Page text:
Lynne: I liked using scraps of wrapping paper to make my last ornament and I decided I would try to use up more of the pieces I have lying around. I found this tutorial on design and form with these terrific paper ornaments, but I don’t have that precision in my paper-cutting skills. Thus I drew a very loose, cartoon type tree and used that for my pattern.
You will need:
a 6 x 6 inch square piece of paper for the pattern
approximately 10, 6 x 6 inch square pieces of wrapping paper
a glue stick
When you draw the pattern, draw it full size and then fold it in half. This will be easier to do instead of trying to think of how one half of a tree will look. Don’t worry too much about how it looks. You will be surprised how good irregular lines will look in the finished ornament.
Glue the unprinted sides together and then start gluing to make a stack. Be sure to keep the folded edge straight so everything matches when the ornament is opened. I used a weight for a few minutes to make sure the glue would hold.
I traced around the pattern onto the stack and then began to cut. It seemed that more than three edges were too hard to cut, so cut what you can and then retrace the pattern from what has already been cut. When every edge has been cut, glue the two outside edges together and adjust the 3d figure until it is evenly spaced.
I added glitter and stuck an old hat pin in the top, but feel free to decorate any way you wish. I used a loop of fishing line for a hanger, but these ornaments will stand on their own if you want to use them in a centerpiece.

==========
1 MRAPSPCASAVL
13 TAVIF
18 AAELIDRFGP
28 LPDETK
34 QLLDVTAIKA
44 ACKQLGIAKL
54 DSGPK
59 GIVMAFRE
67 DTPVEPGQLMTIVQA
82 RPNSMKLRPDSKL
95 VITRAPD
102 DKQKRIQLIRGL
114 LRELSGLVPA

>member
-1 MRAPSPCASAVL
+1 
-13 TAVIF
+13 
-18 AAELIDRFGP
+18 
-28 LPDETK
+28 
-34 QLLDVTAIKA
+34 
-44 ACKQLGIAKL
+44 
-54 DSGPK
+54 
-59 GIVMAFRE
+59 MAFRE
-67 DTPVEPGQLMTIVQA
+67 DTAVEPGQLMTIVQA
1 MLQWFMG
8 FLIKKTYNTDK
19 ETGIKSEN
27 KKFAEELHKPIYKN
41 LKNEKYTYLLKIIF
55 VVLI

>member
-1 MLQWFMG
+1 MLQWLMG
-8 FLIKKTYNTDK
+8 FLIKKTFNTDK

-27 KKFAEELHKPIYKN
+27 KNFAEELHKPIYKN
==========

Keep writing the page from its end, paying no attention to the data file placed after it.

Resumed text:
I knew from the beginning that I would just have to make a tree ornament for this Christmas advent. I have had one in mind, but I had no idea to execute it. I watched Loryn’s and Cheri’s tree ornaments get posted and loved each of them. My goal was to keep the ornament very simple and easy to make. This whole ornament probably took me about 30 minutes and I was Google Talking (can I use that that way?) with Mom which slows me down as we each share what we are project we are working on.
I used chenille pipe cleaners, cut in half, then wrapped candy cane style for the form of my tree. I know I keep mentioning temari lately, but I have a ton of supplies leftover and so I used some really cool fuzzy green thread from my temari stash to wrap around the chenille pipe cleaners. I really liked how the fuzzy thread looks like the needles on a pine tree. I tied the ends of the thread and glued my knots to ensure that they wouldn’t come loose.
I grabbed all the thread wrapped pipe cleaners in one group. ran some silver wire down the middle, and approximately 1″ in on the pipe cleaners, wrapped the silver wire around the group to hold it together. Then I bent all the wires down over the silver wrapping so that just the wire stuck out the top. I used this bit of wire to string the wooden star bead and make the loop for the hanger. At this point, it you didn’t put the hanger on the ornament, it actually looks really cool just as a decoration for your table, although I would recommend putting something under it as the pipe cleaners are a bit scratchy.
I love the hanger I made for this ornament. Whoever said that you needed to have plain hooks for your ornaments? I made the hanger out of more silver wire, just bending it into shape and curling the end so you didn’t poke yourself with it.